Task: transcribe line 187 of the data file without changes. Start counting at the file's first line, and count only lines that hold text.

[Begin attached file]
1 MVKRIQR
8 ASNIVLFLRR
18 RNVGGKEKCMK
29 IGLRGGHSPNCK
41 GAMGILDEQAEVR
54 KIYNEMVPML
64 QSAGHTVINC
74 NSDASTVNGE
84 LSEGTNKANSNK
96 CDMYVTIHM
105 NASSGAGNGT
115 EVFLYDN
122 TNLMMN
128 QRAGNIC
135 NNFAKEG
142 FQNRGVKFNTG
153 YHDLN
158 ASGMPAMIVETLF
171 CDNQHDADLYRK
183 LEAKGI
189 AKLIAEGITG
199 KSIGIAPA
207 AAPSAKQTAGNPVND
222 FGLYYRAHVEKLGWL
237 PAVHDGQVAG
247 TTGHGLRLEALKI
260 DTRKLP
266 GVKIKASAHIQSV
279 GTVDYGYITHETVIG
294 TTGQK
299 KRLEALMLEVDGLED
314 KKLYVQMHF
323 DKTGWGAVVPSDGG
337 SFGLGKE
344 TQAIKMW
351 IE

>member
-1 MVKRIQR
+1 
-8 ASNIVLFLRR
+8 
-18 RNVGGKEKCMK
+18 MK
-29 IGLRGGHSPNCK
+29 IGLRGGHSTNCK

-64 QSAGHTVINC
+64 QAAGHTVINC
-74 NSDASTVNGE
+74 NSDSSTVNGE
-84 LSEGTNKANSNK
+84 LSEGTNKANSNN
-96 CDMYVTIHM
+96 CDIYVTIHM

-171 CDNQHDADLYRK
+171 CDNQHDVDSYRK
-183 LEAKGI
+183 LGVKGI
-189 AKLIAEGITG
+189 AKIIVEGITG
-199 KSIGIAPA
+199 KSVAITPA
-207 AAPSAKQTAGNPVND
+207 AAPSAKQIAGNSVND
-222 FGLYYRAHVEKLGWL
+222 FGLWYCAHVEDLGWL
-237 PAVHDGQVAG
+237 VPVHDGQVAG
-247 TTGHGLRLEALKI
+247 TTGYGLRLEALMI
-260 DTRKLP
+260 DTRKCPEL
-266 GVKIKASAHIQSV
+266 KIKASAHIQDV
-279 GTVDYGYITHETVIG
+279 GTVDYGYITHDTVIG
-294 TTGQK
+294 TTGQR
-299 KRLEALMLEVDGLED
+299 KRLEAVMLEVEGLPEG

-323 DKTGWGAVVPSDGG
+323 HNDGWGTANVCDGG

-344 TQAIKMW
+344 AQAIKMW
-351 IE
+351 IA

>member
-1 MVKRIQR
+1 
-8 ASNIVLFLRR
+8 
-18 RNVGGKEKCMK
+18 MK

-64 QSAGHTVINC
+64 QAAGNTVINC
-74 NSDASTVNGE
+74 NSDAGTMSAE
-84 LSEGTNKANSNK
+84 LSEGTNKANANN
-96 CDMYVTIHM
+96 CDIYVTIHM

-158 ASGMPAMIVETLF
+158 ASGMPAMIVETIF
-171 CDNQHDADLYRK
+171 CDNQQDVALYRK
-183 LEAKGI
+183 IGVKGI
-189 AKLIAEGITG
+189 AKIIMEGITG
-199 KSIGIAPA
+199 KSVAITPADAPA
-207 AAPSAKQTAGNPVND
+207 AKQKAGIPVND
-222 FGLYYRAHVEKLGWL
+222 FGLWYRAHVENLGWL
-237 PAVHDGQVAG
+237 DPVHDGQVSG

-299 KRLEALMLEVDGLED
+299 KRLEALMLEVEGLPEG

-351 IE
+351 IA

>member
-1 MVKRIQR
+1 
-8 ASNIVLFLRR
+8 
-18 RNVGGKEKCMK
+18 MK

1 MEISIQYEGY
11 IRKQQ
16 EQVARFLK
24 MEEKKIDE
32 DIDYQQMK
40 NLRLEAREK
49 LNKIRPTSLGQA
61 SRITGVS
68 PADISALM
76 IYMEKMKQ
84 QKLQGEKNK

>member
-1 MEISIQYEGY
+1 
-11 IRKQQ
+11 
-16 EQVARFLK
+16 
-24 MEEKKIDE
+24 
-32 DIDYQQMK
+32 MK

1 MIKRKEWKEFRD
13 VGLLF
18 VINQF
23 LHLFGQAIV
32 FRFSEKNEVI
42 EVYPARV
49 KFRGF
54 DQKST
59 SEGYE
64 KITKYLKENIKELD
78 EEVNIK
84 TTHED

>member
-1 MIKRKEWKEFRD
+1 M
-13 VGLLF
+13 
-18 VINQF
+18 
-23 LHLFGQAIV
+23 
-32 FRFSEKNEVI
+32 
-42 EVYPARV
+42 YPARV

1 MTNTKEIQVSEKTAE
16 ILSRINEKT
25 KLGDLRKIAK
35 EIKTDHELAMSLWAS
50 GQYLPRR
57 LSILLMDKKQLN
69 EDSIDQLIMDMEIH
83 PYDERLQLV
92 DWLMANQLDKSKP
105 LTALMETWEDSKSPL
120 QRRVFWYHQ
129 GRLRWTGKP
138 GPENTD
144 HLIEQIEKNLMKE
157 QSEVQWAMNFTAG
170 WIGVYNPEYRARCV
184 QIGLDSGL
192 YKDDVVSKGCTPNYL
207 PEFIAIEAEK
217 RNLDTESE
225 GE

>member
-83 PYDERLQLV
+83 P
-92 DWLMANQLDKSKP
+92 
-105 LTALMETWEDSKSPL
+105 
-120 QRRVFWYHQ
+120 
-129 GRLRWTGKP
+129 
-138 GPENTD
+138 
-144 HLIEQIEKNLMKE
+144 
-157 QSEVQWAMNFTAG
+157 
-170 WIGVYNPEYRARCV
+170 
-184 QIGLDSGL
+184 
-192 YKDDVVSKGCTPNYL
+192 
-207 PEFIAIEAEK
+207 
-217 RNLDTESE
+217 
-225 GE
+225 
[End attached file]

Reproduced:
138 GPENTD